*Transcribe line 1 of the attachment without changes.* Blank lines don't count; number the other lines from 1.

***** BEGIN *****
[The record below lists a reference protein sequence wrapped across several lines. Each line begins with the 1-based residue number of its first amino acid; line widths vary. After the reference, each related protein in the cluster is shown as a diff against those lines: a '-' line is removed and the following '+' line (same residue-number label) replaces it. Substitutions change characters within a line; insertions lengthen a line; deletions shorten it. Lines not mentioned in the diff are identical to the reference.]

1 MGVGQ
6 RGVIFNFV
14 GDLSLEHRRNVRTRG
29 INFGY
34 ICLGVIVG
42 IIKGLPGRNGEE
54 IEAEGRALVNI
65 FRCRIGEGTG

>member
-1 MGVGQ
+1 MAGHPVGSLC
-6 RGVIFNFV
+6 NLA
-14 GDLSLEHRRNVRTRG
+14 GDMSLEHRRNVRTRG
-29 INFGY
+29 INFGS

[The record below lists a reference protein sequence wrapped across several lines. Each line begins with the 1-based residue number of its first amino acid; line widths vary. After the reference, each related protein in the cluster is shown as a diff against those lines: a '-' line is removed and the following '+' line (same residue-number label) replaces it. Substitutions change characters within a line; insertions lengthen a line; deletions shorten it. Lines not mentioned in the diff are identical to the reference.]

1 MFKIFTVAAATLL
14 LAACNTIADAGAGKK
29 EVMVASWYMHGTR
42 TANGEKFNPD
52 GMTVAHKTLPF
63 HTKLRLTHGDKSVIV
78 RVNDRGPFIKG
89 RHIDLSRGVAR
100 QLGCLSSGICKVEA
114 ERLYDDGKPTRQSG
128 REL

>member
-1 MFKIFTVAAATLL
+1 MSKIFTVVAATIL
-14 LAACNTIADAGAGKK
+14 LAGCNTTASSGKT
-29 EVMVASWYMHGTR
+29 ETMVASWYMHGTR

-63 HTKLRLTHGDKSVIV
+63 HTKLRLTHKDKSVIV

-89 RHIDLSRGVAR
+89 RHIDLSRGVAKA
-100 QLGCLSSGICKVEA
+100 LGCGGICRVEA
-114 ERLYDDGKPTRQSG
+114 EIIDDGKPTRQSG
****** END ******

[The record below lists a reference protein sequence wrapped across several lines. Each line begins with the 1-based residue number of its first amino acid; line widths vary. After the reference, each related protein in the cluster is shown as a diff against those lines: a '-' line is removed and the following '+' line (same residue-number label) replaces it. Substitutions change characters within a line; insertions lengthen a line; deletions shorten it. Lines not mentioned in the diff are identical to the reference.]